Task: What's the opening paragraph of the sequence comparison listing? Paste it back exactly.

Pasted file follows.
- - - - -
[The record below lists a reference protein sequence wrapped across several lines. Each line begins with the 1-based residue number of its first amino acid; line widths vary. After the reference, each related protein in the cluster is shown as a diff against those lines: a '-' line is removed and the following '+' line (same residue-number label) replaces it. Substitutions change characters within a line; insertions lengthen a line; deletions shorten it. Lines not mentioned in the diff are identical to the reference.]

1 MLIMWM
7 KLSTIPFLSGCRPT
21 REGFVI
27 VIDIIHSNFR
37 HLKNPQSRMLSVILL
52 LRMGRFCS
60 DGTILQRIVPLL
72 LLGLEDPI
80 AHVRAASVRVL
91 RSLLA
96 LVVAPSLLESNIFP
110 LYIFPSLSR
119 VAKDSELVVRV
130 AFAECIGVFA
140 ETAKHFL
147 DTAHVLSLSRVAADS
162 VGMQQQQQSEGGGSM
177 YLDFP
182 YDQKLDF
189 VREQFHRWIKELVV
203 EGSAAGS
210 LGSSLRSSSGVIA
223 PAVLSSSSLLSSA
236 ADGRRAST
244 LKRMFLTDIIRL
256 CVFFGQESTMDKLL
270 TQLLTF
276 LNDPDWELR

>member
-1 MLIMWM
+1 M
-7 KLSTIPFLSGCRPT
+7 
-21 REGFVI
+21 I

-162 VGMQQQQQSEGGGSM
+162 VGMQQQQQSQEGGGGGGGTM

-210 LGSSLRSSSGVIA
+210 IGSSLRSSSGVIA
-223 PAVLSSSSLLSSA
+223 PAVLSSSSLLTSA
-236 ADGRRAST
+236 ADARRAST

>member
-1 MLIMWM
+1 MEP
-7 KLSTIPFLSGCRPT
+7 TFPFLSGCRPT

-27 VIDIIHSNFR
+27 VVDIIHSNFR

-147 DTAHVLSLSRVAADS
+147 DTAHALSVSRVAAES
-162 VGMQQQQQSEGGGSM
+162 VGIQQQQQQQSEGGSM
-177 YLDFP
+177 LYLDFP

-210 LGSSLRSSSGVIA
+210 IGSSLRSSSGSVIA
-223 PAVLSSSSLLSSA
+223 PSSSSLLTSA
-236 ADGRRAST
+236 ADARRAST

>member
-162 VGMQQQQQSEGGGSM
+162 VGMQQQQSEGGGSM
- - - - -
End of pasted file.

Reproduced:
[The record below lists a reference protein sequence wrapped across several lines. Each line begins with the 1-based residue number of its first amino acid; line widths vary. After the reference, each related protein in the cluster is shown as a diff against those lines: a '-' line is removed and the following '+' line (same residue-number label) replaces it. Substitutions change characters within a line; insertions lengthen a line; deletions shorten it. Lines not mentioned in the diff are identical to the reference.]